Elon Musk was not exaggerating when he described the Model 3 ramp as a “bet-the-company” situation. After handing over the first 30 units of the Model 3 in July 2017, Elon Musk candidly welcomed Tesla’s employees to “production hell.” As the following year would prove, the vehicle’s ramp would be exactly that — a challenging, upward climb filled with multiple painful bottlenecks.
Elon Musk mentioned during an episode of the Recode Decode podcast last month that Tesla is now at a point where it is no big deal for the company to produce 5,000 Model 3 per week. Musk noted, though, that Tesla’s employees had to put “excruciating effort” in refining and improving the Model 3 ramp to get to where it is today. The result of this effort was recently described by a Wall Street analyst after a visit to the Fremont factory.
Pierre Ferragu of New Street Research is one of Tesla’s most prominent supporters in Wall Street. The analyst, who holds a $530 price target on the electric car maker, stated in a note on Tuesday that Tesla made a lot of mistakes during the Model 3 ramp. Ferragu even described the Fremont factory as a “crowded mess” in its current state due to the facility’s complexities. An example of this was an intricate conveyor belt system that was eventually scrapped and replaced with human workers, resulting in the process being 30% less productive than what Tesla initially anticipated.
While Tesla’s failures with the Model 3 ramp were notable, Ferragu stated that it is these failures that make Tesla a company that is worth supporting. The Wall Street analyst wrote that Tesla’s production processes are only bound to get better from this point, particularly as the company is in a constant state of improvement. Ferragu pointed out that the lessons that Tesla learned from its initial failures with the Model 3 ramp would likely result in future sites for the vehicle’s production — such as Gigafactory 3 in Shanghai — to be optimized faster and more efficiently.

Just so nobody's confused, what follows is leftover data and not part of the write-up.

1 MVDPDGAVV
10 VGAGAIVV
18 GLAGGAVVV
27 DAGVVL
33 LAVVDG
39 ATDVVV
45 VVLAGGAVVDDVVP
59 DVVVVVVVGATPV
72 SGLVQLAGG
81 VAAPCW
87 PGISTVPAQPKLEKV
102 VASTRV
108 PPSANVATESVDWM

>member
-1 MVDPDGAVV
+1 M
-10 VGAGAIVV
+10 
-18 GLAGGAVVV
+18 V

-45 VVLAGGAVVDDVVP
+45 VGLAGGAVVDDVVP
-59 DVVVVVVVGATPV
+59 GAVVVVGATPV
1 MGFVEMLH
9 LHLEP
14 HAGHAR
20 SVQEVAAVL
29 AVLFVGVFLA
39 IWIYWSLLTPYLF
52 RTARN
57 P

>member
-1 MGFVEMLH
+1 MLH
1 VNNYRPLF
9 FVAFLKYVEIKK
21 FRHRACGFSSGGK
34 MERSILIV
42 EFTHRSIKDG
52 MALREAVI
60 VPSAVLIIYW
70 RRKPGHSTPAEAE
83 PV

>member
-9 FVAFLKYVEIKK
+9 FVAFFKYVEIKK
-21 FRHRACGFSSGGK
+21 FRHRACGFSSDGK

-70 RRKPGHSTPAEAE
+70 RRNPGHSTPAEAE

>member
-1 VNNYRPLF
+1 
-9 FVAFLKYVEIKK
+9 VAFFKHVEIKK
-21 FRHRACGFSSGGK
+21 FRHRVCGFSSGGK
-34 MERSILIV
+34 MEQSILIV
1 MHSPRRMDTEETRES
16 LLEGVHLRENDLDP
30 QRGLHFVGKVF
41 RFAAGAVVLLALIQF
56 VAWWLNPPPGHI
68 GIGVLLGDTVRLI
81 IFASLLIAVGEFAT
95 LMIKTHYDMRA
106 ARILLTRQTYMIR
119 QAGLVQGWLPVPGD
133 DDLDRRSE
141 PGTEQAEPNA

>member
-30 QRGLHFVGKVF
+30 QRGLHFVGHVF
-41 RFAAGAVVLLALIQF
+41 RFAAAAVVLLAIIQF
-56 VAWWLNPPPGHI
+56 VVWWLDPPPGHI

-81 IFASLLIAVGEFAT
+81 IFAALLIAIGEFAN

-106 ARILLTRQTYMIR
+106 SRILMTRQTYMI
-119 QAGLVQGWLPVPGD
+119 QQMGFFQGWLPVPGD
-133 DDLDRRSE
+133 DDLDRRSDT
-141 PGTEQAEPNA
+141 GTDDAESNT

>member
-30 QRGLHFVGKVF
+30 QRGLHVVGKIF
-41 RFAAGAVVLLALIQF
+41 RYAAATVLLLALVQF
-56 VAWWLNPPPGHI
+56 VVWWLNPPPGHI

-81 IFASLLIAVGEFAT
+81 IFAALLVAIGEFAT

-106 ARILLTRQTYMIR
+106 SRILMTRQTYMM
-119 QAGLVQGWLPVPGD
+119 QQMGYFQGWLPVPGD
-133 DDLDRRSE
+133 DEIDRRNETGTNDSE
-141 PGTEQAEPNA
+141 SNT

“All these (mistakes) feed a lot of (the) bear argument on the company. We see it the exact opposite way. Failure is where one learns the most. By shooting way too high, Tesla failed on its original plan, but achieved a world-class result. The next production sites will be much more efficient, and will ramp very rapidly.”
The Wall Street analyst’s optimistic outlook on Tesla comes amidst yet another vote of confidence from CFRA, an independent investment research firm. In a recent note to its clients, CFRA raised its price target for the electric car maker to $420 per share, an 11% increase from its previous PT of $375. The firm stated that its updated price target was due to the “limited impact” of competing electric cars in 2019, as well as improving headwinds in China. Just like the New Street Research analyst, CFRA also cited further improvements and efficiencies in Model 3 production as one of the reasons behind its positive stance on Tesla.
While Tesla has already achieved milestones in its Model 3 ramp, it should be noted that the company is only halfway towards its target numbers for the electric sedan’s production. Tesla eventually aims to manufacture 10,000 Model 3 per week, particularly as the vehicle starts getting delivered to territories such as Europe and Asia. In this light, Ferragu stated in his note that Tesla’s Model 3 ramp to 10,000 per week would likely be a far less painful process for the company.
“The road to 7,000 units per week seems easy, and limited capital expenditures will be required (in the low tens of millions) to get to 10,000,” the analyst wrote.
As of writing, Tesla stock (NASDAQ:TSLA) is trading down 1.70% at $353.58 per share.
Disclosure: I have no ownership in shares of TSLA and have no plans to initiate any positions within 72 hours.